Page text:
Steeped in technology, non-traditional public art is about sparking conversations about visuals as well as playing with contemporary aesthetic perspectives.
As we move into the 21st Century, with the Climate Crisis and consumerism on the rise, the Shaker’s “less is so much more” sensibility takes on even more significance, practical as well as spiritual.
The Dwight D. Eisenhower Memorial is the latest product of our heated social/political/cultural debates about America’s memorials and their vision of the country’s past, present, and future.
In a time when everyday seems like Wednesday, creative use of new media is a visual and experiential bridge to our new and hopefully innovative normal.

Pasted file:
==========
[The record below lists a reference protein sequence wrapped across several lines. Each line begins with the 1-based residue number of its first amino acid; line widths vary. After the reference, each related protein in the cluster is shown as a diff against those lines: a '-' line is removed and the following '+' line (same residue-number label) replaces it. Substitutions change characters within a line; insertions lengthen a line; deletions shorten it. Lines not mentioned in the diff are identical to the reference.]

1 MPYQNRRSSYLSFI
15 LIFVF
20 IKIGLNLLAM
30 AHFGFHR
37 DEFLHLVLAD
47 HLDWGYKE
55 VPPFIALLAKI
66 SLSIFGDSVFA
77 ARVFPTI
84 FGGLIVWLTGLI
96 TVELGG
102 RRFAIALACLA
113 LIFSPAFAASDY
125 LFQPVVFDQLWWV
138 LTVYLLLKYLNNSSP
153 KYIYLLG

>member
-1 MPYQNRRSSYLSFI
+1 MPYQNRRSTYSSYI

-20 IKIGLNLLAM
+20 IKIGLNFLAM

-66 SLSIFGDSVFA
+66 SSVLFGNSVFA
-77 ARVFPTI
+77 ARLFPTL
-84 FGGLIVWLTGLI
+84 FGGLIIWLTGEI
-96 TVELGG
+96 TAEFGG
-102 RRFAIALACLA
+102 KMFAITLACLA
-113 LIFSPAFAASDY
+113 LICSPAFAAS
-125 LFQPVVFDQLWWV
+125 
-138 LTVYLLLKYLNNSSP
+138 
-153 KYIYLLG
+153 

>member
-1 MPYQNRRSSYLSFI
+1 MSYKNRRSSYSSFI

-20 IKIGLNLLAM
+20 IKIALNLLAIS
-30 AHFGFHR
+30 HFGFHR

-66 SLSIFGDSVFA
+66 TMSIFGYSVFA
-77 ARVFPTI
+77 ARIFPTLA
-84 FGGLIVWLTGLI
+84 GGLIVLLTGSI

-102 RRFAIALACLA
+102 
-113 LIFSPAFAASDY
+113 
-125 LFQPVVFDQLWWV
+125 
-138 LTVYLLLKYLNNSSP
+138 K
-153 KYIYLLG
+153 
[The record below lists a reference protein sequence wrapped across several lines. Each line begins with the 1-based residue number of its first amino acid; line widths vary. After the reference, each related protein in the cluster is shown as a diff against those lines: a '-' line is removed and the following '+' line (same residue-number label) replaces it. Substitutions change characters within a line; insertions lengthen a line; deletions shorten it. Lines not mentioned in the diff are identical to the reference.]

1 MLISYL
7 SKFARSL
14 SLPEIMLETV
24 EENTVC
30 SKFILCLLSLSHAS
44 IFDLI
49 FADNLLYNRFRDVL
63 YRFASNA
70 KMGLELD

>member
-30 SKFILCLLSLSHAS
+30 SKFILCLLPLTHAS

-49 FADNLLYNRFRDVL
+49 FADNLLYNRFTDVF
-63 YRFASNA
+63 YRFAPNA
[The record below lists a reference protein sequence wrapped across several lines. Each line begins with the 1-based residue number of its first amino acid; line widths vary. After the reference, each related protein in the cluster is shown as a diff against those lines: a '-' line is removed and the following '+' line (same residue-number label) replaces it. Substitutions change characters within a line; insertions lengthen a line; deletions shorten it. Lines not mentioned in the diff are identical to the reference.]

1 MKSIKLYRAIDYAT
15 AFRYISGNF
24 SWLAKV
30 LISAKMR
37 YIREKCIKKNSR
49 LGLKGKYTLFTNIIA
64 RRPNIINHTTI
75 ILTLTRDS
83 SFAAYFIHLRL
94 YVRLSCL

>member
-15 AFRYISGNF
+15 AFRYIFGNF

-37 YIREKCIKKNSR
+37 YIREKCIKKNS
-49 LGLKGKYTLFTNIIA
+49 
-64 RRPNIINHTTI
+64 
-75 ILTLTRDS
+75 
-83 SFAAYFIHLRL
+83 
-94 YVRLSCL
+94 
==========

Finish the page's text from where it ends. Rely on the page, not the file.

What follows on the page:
Peter L’Official has written an important book that speaks with powerful relevance to the state of Black life in America today — and the demands of Black Lives Matter.
The City of Boston needs to think seriously about maintaining its distinctive charm, and street furniture is a very powerful tool to that end, when strategically applied.
An appreciation of a footbridge that intertwines nature with our humanity.
Today, our perception of the environment has become narrowed, defensive: the outside world has become worrisome, dangerous, aspirational, and changing.
Boston’s most celebrated piece of public art was one of 16 monuments irresponsibly defaced during the recent protests.
These products are imaginative clues to what our ‘new normal’ future will be like.